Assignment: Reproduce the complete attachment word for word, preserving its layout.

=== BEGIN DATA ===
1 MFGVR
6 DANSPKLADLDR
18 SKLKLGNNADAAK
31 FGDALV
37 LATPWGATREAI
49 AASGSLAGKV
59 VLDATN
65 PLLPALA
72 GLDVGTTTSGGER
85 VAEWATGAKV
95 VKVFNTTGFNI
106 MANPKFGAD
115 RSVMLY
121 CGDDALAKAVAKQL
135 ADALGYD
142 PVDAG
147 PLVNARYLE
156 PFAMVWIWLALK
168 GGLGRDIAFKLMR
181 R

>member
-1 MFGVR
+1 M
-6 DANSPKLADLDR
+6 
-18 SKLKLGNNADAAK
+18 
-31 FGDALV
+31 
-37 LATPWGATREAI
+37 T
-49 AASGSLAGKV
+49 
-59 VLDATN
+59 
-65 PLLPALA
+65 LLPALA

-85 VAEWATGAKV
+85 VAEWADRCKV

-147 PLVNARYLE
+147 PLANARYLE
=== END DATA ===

1 MFGVR
6 DANSPKLADLDR
18 SKLKLGNNADAAK
31 FGDALV
37 LATPWGATREAI
49 AASGSLAGKV
59 VLDATN
65 PLLPALA
72 GLDVGTTTSGGER
85 VAEWATGAKV
95 VKVFNTTGFNI
106 MANPKFGAD
115 RSVMLY
121 CGDDALAKAVAKQL
135 ADALGYD
142 PVDAG
147 PLVNARYLE
156 PFAMVWIWLALK
168 GGLGRDIAFKLMR
181 R

>member
-1 MFGVR
+1 M
-6 DANSPKLADLDR
+6 
-18 SKLKLGNNADAAK
+18 
-31 FGDALV
+31 
-37 LATPWGATREAI
+37 T
-49 AASGSLAGKV
+49 
-59 VLDATN
+59 
-65 PLLPALA
+65 LLPALA

-85 VAEWATGAKV
+85 VAEWADRCKV

-147 PLVNARYLE
+147 PLANARYLE